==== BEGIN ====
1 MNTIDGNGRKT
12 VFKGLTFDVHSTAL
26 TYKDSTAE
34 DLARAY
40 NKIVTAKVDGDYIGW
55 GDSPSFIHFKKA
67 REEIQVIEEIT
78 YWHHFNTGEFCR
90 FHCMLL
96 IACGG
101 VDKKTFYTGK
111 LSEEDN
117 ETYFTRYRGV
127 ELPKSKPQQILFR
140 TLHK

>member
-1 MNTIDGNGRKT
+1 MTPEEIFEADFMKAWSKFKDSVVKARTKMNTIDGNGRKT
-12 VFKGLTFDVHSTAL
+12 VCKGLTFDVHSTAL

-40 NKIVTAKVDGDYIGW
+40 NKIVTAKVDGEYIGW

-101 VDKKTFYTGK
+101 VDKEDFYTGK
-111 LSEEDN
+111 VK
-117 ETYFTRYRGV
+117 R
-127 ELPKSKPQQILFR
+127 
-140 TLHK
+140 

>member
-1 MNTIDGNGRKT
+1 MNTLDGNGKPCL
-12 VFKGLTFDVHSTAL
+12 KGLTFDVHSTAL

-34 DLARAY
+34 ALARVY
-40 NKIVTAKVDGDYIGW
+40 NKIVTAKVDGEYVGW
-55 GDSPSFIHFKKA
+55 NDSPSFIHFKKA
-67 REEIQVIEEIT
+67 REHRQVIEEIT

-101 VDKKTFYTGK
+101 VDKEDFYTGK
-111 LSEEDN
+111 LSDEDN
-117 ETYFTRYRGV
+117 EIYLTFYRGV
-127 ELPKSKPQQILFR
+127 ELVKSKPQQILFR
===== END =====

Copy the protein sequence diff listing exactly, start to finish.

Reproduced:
1 MNTIDGNGRKT
12 VFKGLTFDVHSTAL
26 TYKDSTAE
34 DLARAY
40 NKIVTAKVDGDYIGW
55 GDSPSFIHFKKA
67 REEIQVIEEIT
78 YWHHFNTGEFCR
90 FHCMLL
96 IACGG
101 VDKKTFYTGK
111 LSEEDN
117 ETYFTRYRGV
127 ELPKSKPQQILFR
140 TLHK

>member
-1 MNTIDGNGRKT
+1 MTPEEIFEADFMKAWSKFKDSVVKARTKMNTIDGNGRKT
-12 VFKGLTFDVHSTAL
+12 VCKGLTFDVHSTAL

-40 NKIVTAKVDGDYIGW
+40 NKIVTAKVDGEYIGW

-101 VDKKTFYTGK
+101 VDKEDFYTGK
-111 LSEEDN
+111 VK
-117 ETYFTRYRGV
+117 R
-127 ELPKSKPQQILFR
+127 
-140 TLHK
+140 

>member
-1 MNTIDGNGRKT
+1 MNTLDGNGKPCL
-12 VFKGLTFDVHSTAL
+12 KGLTFDVHSTAL

-34 DLARAY
+34 ALARVY
-40 NKIVTAKVDGDYIGW
+40 NKIVTAKVDGEYVGW
-55 GDSPSFIHFKKA
+55 NDSPSFIHFKKA
-67 REEIQVIEEIT
+67 REHRQVIEEIT

-101 VDKKTFYTGK
+101 VDKEDFYTGK
-111 LSEEDN
+111 LSDEDN
-117 ETYFTRYRGV
+117 EIYLTFYRGV
-127 ELPKSKPQQILFR
+127 ELVKSKPQQILFR